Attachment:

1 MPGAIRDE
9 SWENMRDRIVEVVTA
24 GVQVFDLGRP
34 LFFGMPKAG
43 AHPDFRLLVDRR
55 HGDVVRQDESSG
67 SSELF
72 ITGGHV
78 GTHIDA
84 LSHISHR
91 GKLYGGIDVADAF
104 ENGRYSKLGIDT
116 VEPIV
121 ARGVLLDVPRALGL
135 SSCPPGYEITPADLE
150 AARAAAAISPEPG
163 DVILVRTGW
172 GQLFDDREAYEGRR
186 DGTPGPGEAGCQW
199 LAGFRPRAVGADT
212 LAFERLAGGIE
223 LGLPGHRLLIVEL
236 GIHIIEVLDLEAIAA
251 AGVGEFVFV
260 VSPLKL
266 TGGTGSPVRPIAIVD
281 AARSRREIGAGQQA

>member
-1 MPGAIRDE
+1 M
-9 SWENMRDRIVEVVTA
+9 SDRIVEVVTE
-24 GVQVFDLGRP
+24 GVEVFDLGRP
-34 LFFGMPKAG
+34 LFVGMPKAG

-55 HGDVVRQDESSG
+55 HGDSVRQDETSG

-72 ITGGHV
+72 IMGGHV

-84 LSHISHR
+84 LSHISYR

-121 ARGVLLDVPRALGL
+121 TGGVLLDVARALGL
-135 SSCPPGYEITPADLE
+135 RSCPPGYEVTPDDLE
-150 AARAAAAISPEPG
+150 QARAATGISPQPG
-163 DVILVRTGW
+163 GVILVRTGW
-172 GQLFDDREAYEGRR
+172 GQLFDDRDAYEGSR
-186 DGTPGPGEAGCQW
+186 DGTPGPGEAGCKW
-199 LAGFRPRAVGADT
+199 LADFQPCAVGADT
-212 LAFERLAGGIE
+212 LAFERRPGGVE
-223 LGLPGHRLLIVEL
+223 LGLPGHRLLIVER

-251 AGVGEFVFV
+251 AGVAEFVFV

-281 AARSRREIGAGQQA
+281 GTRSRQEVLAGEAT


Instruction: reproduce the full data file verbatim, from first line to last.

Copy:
1 MPGAIRDE
9 SWENMRDRIVEVVTA
24 GVQVFDLGRP
34 LFFGMPKAG
43 AHPDFRLLVDRR
55 HGDVVRQDESSG
67 SSELF
72 ITGGHV
78 GTHIDA
84 LSHISHR
91 GKLYGGIDVADAF
104 ENGRYSKLGIDT
116 VEPIV
121 ARGVLLDVPRALGL
135 SSCPPGYEITPADLE
150 AARAAAAISPEPG
163 DVILVRTGW
172 GQLFDDREAYEGRR
186 DGTPGPGEAGCQW
199 LAGFRPRAVGADT
212 LAFERLAGGIE
223 LGLPGHRLLIVEL
236 GIHIIEVLDLEAIAA
251 AGVGEFVFV
260 VSPLKL
266 TGGTGSPVRPIAIVD
281 AARSRREIGAGQQA

>member
-1 MPGAIRDE
+1 M
-9 SWENMRDRIVEVVTA
+9 SDRIVEVVTE
-24 GVQVFDLGRP
+24 GVEVFDLGRP
-34 LFFGMPKAG
+34 LFVGMPKAG

-55 HGDVVRQDESSG
+55 HGDSVRQDETSG

-72 ITGGHV
+72 IMGGHV

-84 LSHISHR
+84 LSHISYR

-121 ARGVLLDVPRALGL
+121 TGGVLLDVARALGL
-135 SSCPPGYEITPADLE
+135 RSCPPGYEVTPDDLE
-150 AARAAAAISPEPG
+150 QARAATGISPQPG
-163 DVILVRTGW
+163 GVILVRTGW
-172 GQLFDDREAYEGRR
+172 GQLFDDRDAYEGSR
-186 DGTPGPGEAGCQW
+186 DGTPGPGEAGCKW
-199 LAGFRPRAVGADT
+199 LADFQPCAVGADT
-212 LAFERLAGGIE
+212 LAFERRPGGVE
-223 LGLPGHRLLIVEL
+223 LGLPGHRLLIVER

-251 AGVGEFVFV
+251 AGVAEFVFV

-281 AARSRREIGAGQQA
+281 GTRSRQEVLAGEAT